Over the last few weeks we put in a concerted effort to tick things off our list for Paris, so we ended up visiting some of the city’s interesting museums. And as a result I’ve learnt so much about French (and European) history that it’s made me see it all in a very different light. More positive in some ways, more negative in other ways, and perhaps more in-depth in terms of my overall understanding.
But funnily enough, what made me realise how I felt about Paris was seeing the latest Woody Allen film, Midnight in Paris. The main character is a writer who wants to live in Paris – sound familiar? – and it’s set mostly on the Left Bank, which is the area I’ve been living in and spending most of my time. Without giving too much away, it involves a little time travel and bringing to life what the city was like a century ago. I’m glad that I waited to see it because the film was a love song to Paris that I probably wouldn’t have fully understood at the start of my adventure. After we saw the film, Josh and I went for a walk in the Left Bank and I was on a real high that all of this history and beauty was laid out in front of me. I liked Paris now more than ever before but…love? Maybe.
And then we took a trip back in time. Paris is crowded by the past but going to Dijon this week was like taking a step back into the Middle Ages, walking along the cobbled streets in the shadow of historical buildings. The city seems like a popular place for French tourists as a jumping off point for Burgundy, with its endless vineyards and wineries.
The only thing I knew about Dijon before we got there was its famous mustards. Also, when we were trying to work out where we wanted to travel in France, it had come up because it was close to one of the country’s key wine regions. As it turned out, Dijon is a very charming and well-to-do town in itself and the days we were there were hot and sunny, so it felt very summery. I really felt the constraints of living in a big city once we hit Dijon, because everyone was so friendly compared to Paris, and we were easily able to hop on bikes and meander around the back streets.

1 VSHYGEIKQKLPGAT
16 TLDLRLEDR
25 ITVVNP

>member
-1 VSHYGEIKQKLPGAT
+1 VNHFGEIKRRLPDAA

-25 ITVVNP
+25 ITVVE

A daytrip to nearby Beaune was a further step back in time, another medieval town that had kept large chunks of the ancient wall surrounding it. The old town centre was so small that we could walk the length of it in half an hour.
Most of our visit was centred on the must-see Hotel-Dieu de Beaune, which was a medieval hospital par excellence, and the wine cellars of Patriarche, which are housed in a building that was a nunnery sold off after the French Revolution. We walked through a kilometre of underground wine caves before indulging in some unsupervised wine tasting at the end, drinking wine and champagne from more than a dozen bottles.
From Dijon, we caught the overnight train to Rome and I really didn’t really know what to expect. But I’m completely awed just walking along the streets, looking at the crumbling facades and ancient monuments on every other corner. So I woke up yesterday to find myself in another time altogether.